The Lifetime Imprisonment of Typhoid Mary for the Spread of Disease Via Food Preparation

Typhoid-Mary

Mary Mallon was an Irish cook who was imprisoned for life for not washing her hands properly prior to preparing food. Mallon, an immigrant often referred to as “Typhoid Mary” unknowingly spread typhoid as she did not see a need to wash her hands frequently. Everywhere Mallon worked, people got sick or died which eventually lead to her apprehension. In 1882, the German physician Robert Koch had published a paper proving that microorganisms transmit disease. This discovery gave birth to microbiology. In 1907, New York City, United States of America sanitary expert George Soper had tracked the typhoid outbreak down to Mallon. Suspecting Mallon was immune to the disease but still a carrier, Soper pleaded with Mallon to be tested, however Mallon refused, and angrily chasing Soper off with a dining fork. After being visited by the health board of New York City, Mallon found herself under quarantine where she remained for 3 years until she swore an affidavit to never work as a cook again. 5 years afterwards, another outbreak of typhoid occurred, this time traced back to Mary Brown, however Brown was Mallon working under an assumed identity. Mallon was quarantined once again, never being let out and dying from pneumonia while imprisoned

The Abhorrent and Racist U.S. “Loyalty Examination” of World War II Designed for Japanese Immigrants and Japanese American Citizens

U.S.-Japanese-loyalty-examination

The U.S. War Relocation Authority created a supposed “loyalty examination” which was provided to young Nisei Japanese males of draftable age. The term “Nisei” means “second generation” in Japanese. Question 27 asked “are you willing to serve in the armed forces of the United States on combat duty wherever ordered?” and Question 28 asked “will you swear unqualified allegiance to the United States of America and faithfully defend the United States from any or all attack by foreign or domestic forces, and forswear any form of allegiance or obedience to the Japanese emperor, or any other foreign government, power, or organization?”. These questions were met with confusion and resentment within the population of Japanese and Japanese American internment prisoners of war. A yes answer was designed to prove unwavering loyalty whilst answering no was designed to entrap and prove malintent towards the U.S.. Some detainees answered no to both questions which lead to the term the “no-no boys”, a slanderous term designed to segregate Japanese and Japanese American citizens from their American counterparts. Question 27 was at its most fundamental roots designed to ask if a person was willing to serve in the U.S. military and Question 28 was designed to ask whether a person swore allegiance to Japan or not. Many prisoners did not know how to answer these questions, including both immigrants and American born citizens of Japanese descent. Those who were unsure and answered “I don’t know” or something similar to this with a cross out and the answer yes written in afterwards, were denied early clearance from detention and were subject to possibly being relocated. Those who passed were often permitted to leave detention upon the promise and agreement that they would not return to the west coast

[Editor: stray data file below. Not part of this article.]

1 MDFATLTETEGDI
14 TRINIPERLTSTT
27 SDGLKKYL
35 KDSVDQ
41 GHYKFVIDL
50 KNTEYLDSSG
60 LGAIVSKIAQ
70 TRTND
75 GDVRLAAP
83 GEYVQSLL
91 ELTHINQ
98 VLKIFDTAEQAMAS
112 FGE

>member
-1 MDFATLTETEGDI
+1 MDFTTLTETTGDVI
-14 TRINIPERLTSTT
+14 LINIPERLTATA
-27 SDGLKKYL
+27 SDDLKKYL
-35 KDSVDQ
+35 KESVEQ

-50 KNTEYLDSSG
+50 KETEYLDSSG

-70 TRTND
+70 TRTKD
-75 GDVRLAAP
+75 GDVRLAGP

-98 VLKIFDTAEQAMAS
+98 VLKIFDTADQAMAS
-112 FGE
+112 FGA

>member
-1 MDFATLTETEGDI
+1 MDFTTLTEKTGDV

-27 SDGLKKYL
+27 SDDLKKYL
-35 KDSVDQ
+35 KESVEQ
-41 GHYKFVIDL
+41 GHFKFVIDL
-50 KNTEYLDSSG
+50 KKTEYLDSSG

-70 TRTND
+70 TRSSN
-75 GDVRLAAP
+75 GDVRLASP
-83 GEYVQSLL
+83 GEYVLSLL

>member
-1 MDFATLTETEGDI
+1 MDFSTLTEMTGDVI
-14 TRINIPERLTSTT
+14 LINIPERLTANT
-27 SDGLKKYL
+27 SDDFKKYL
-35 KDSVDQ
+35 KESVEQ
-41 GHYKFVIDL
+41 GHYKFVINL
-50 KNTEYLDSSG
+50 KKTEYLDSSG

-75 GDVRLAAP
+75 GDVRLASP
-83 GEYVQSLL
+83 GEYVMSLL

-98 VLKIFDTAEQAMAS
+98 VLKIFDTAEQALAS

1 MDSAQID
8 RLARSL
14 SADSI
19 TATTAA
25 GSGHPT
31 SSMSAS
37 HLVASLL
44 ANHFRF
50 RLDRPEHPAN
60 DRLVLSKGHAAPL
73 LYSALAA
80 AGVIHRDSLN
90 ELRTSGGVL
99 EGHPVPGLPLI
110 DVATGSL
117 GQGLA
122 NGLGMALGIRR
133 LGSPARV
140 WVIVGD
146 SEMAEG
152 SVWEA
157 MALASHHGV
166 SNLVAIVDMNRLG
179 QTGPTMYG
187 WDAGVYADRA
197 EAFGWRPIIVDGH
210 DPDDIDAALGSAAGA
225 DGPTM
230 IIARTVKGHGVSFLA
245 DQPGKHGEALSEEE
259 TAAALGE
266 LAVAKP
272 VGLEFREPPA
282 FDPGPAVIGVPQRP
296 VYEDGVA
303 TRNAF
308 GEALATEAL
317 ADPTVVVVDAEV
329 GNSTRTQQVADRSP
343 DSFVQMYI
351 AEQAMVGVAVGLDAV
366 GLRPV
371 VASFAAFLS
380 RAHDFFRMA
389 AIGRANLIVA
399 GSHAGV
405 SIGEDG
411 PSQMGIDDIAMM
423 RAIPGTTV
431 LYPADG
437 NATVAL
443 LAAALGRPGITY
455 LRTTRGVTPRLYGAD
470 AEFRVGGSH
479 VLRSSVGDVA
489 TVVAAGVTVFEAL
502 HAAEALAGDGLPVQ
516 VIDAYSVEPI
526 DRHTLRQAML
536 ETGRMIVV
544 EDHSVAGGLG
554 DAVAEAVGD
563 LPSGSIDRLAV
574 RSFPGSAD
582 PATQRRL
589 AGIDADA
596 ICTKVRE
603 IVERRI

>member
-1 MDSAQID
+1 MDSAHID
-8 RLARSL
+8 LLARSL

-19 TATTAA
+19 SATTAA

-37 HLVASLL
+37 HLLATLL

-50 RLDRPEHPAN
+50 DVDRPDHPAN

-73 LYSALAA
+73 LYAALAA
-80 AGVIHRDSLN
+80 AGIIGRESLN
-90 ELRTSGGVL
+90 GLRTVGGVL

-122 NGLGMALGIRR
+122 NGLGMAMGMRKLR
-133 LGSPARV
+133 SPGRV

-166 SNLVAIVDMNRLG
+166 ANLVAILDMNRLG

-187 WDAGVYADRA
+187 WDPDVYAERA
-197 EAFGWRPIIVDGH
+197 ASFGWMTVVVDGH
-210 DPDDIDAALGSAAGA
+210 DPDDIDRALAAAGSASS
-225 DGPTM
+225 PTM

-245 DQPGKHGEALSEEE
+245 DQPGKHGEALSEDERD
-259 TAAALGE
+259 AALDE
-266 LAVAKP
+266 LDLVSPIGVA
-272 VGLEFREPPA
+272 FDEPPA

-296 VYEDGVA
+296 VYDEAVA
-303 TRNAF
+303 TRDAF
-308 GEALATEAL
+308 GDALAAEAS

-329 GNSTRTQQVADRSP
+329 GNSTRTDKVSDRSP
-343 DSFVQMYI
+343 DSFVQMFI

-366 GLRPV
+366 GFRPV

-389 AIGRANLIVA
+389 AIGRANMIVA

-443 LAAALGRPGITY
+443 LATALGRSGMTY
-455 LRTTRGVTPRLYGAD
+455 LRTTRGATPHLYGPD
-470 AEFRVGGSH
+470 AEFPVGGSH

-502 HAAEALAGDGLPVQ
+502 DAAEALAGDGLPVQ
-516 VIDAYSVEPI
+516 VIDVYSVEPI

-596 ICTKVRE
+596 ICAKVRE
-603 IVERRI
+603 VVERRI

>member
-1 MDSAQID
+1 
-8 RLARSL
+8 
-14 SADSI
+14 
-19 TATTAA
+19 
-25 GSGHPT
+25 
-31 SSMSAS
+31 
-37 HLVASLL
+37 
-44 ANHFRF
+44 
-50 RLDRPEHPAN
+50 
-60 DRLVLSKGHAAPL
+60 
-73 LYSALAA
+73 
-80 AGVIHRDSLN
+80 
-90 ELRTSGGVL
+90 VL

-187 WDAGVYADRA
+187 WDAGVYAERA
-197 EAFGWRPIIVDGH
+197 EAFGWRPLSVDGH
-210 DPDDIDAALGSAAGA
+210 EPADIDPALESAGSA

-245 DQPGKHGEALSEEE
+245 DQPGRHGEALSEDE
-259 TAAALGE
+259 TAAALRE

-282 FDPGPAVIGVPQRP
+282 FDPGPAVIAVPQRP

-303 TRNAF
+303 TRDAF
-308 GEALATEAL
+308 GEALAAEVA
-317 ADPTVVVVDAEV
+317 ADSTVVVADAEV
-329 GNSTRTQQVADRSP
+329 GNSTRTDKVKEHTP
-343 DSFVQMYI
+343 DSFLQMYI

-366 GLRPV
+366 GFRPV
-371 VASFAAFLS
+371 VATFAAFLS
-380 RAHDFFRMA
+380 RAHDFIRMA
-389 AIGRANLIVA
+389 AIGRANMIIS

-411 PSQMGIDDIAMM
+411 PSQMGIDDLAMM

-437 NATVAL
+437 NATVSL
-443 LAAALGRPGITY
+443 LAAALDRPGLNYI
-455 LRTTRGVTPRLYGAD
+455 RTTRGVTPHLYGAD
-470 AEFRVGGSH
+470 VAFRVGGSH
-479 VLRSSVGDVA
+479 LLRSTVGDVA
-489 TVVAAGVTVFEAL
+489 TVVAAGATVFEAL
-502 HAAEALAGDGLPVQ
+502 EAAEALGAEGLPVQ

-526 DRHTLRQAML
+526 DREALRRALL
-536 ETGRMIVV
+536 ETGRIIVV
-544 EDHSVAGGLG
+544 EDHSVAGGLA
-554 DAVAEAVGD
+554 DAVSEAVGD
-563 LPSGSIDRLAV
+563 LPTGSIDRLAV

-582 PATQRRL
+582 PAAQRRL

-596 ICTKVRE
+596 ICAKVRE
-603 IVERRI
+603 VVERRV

Inhumane Treatment Towards Minor Immigrants Illegally Entering the United States of America 

undocumented-migrant-adolescent

Due to the fact that so many unaccompanied minors have flooded across the U.S. and Mexico border during the past few years, vetting of potential sponsors and/or family members willing to take child and teenage migrants has been drastically relaxed. Initially the federal government decided that the fingerprinting of those vetted would be abolished, however they soon dropped the requirement of the submission of original documents including birth certificates upon applying, and finally, the Federal Bureau of Investigation sanctioned background checks once required were no longer deemed necessary, essentially allowing any predatory figure or group to acquire access to minors of various ages for any number of illicit reasons. Although these minors were exposed to sexual predation and many other forms of inhumane and illegal treatment, most were and continue to be forced into peonage, financial servitude which is equitable to slavery and has been illegal in the U.S. since the abolishment of slavery in 1867. These minors commonly work in unskilled laborer positions in industrialized farming operations found across the U.S.